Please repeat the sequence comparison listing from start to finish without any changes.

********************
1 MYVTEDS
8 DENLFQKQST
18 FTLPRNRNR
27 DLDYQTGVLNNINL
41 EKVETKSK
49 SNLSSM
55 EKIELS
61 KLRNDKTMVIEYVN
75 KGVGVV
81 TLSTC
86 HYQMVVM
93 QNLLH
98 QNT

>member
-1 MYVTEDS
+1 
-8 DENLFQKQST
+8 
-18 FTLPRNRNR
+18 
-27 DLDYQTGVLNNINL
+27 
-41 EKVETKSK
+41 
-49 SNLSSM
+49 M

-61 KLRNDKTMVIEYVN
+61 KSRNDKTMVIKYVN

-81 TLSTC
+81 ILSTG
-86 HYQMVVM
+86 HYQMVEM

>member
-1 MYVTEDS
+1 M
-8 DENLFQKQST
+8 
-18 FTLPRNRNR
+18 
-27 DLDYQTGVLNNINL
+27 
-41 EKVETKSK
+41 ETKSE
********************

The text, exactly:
1 MYVTEDS
8 DENLFQKQST
18 FTLPRNRNR
27 DLDYQTGVLNNINL
41 EKVETKSK
49 SNLSSM
55 EKIELS
61 KLRNDKTMVIEYVN
75 KGVGVV
81 TLSTC
86 HYQMVVM
93 QNLLH
98 QNT

>member
-1 MYVTEDS
+1 
-8 DENLFQKQST
+8 
-18 FTLPRNRNR
+18 
-27 DLDYQTGVLNNINL
+27 
-41 EKVETKSK
+41 
-49 SNLSSM
+49 M

-61 KLRNDKTMVIEYVN
+61 KSRNDKTMVIKYVN

-81 TLSTC
+81 ILSTG
-86 HYQMVVM
+86 HYQMVEM

>member
-1 MYVTEDS
+1 M
-8 DENLFQKQST
+8 
-18 FTLPRNRNR
+18 
-27 DLDYQTGVLNNINL
+27 
-41 EKVETKSK
+41 ETKSE